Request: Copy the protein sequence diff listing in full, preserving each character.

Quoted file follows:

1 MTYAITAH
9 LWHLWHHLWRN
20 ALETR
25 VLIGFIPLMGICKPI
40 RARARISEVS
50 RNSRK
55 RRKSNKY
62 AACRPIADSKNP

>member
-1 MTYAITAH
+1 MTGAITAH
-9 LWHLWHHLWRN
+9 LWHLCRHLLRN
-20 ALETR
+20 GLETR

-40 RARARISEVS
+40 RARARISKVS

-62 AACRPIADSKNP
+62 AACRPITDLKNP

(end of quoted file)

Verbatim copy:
1 MTYAITAH
9 LWHLWHHLWRN
20 ALETR
25 VLIGFIPLMGICKPI
40 RARARISEVS
50 RNSRK
55 RRKSNKY
62 AACRPIADSKNP

>member
-1 MTYAITAH
+1 MTGAITAH
-9 LWHLWHHLWRN
+9 LWHLCRHLLRN
-20 ALETR
+20 GLETR

-40 RARARISEVS
+40 RARARISKVS

-62 AACRPIADSKNP
+62 AACRPITDLKNP